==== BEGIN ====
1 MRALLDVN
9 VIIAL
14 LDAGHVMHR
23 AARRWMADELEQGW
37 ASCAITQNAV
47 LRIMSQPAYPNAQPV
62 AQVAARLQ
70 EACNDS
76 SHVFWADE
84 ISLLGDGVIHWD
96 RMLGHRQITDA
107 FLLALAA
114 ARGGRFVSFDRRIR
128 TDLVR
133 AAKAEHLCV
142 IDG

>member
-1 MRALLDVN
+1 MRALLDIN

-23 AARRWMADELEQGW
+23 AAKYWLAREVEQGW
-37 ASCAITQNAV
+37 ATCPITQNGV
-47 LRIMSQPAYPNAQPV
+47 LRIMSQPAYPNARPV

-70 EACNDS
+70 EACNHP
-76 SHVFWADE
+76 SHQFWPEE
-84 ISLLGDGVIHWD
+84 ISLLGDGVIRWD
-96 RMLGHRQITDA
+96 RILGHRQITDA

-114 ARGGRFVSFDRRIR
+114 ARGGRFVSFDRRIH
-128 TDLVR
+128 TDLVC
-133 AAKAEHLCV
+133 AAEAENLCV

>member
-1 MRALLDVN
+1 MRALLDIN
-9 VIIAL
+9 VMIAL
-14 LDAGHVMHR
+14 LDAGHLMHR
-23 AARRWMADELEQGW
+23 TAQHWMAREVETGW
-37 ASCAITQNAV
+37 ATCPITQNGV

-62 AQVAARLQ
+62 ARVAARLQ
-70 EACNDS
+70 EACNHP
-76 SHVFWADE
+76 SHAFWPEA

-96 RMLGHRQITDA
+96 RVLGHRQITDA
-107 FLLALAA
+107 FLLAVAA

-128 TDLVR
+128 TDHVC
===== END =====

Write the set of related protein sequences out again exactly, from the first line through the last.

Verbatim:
1 MRALLDVN
9 VIIAL
14 LDAGHVMHR
23 AARRWMADELEQGW
37 ASCAITQNAV
47 LRIMSQPAYPNAQPV
62 AQVAARLQ
70 EACNDS
76 SHVFWADE
84 ISLLGDGVIHWD
96 RMLGHRQITDA
107 FLLALAA
114 ARGGRFVSFDRRIR
128 TDLVR
133 AAKAEHLCV
142 IDG

>member
-1 MRALLDVN
+1 MRALLDIN

-23 AARRWMADELEQGW
+23 AAKYWLAREVEQGW
-37 ASCAITQNAV
+37 ATCPITQNGV
-47 LRIMSQPAYPNAQPV
+47 LRIMSQPAYPNARPV

-70 EACNDS
+70 EACNHP
-76 SHVFWADE
+76 SHQFWPEE
-84 ISLLGDGVIHWD
+84 ISLLGDGVIRWD
-96 RMLGHRQITDA
+96 RILGHRQITDA

-114 ARGGRFVSFDRRIR
+114 ARGGRFVSFDRRIH
-128 TDLVR
+128 TDLVC
-133 AAKAEHLCV
+133 AAEAENLCV

>member
-1 MRALLDVN
+1 MRALLDIN
-9 VIIAL
+9 VMIAL
-14 LDAGHVMHR
+14 LDAGHLMHR
-23 AARRWMADELEQGW
+23 TAQHWMAREVETGW
-37 ASCAITQNAV
+37 ATCPITQNGV

-62 AQVAARLQ
+62 ARVAARLQ
-70 EACNDS
+70 EACNHP
-76 SHVFWADE
+76 SHAFWPEA

-96 RMLGHRQITDA
+96 RVLGHRQITDA
-107 FLLALAA
+107 FLLAVAA

-128 TDLVR
+128 TDHVC